The Justice Department brought charges this week against a Swiss individual allegedly responsible for hacking into dozens of companies over the course of several years, most recently allegedly carrying out a breach that exposed massive amounts of surveillance data.
Swiss national Tillie Kottmann was indicted Thursday by a grand jury in the Western District of Washington on multiple counts of wire fraud, identity theft, and computer fraud and abuse.
Kottmann, who is currently in Switzerland, is accused of masterminding and carrying out hacks of a U.S. security device manufacturer, a Washington state agency, an automobile manufacturer and a financial services company.
The charges cover a range of hacking activities and are being brought in the wake of the recent breach, masterminded by Kottmann, of tech firm Verkada. The incident involved gaining access to 150,000 surveillance cameras, exposing sensitive footage from homes, hospitals and prisons.
According to Bloomberg News, which first reported the Verkada breach, Kottmann is part of an international network of hackers seeking to raise awareness of security vulnerabilities. According to Bloomberg, Kottmann previously took credit for breaching chipmaker Intel and carmaker Nissan Motor Company.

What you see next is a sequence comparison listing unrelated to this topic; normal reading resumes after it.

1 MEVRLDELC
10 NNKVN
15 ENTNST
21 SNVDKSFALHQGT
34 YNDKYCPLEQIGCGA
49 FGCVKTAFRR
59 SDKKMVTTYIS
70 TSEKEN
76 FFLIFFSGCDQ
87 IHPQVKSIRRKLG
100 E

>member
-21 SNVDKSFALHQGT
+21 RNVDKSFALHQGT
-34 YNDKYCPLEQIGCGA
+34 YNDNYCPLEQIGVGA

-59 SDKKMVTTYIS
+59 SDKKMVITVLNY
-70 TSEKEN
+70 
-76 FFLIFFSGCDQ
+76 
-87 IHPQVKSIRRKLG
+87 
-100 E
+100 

“Stealing credentials and data, and publishing source code and proprietary and sensitive information on the web is not protected speech—it is theft and fraud,” acting U.S. Attorney Tessa Gorman said in a statement. “These actions can increase vulnerabilities for everyone from large corporations to individual consumers. Wrapping oneself in an allegedly altruistic motive does not remove the criminal stench from such intrusion, theft, and fraud.”
The FBI’s Seattle Cyber Task Force was also involved in investigating the case and bringing charges.
“A cyber-criminal could be anywhere in the world. Thanks to our foreign partnerships, international borders won’t provide a haven for their illegal activities,” Donald Voiret, FBI special agent in charge in Seattle, said in a separate statement. “This indictment demonstrates the FBI’s commitment to working with our partners around the globe to disrupt and dismantle criminal enterprises that target Americans and their businesses.”
The charges come a week after Swiss authorities in Lucerne, Switzerland, carried out a raid on Kottmann’s home, with a spokesperson for the Swiss Federal Office of Justice telling The Hill earlier this week that the raid was carried out at the request of U.S. authorities. The raid was in connection to Thursday’s charges, and not the Verkada hack.
If convicted on all counts, Kottmann could face more than 25 years behind bars. Bloomberg News reported separately on Friday that Kottmann had retained the services of the lawyer who previously represented Edward Snowden.